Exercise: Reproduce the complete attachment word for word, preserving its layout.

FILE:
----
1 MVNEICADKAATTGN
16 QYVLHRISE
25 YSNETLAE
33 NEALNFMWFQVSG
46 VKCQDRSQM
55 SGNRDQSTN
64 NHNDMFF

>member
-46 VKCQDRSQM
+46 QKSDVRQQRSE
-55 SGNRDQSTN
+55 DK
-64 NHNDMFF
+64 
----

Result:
1 MVNEICADKAATTGN
16 QYVLHRISE
25 YSNETLAE
33 NEALNFMWFQVSG
46 VKCQDRSQM
55 SGNRDQSTN
64 NHNDMFF

>member
-46 VKCQDRSQM
+46 QKSDVRQQRSE
-55 SGNRDQSTN
+55 DK
-64 NHNDMFF
+64 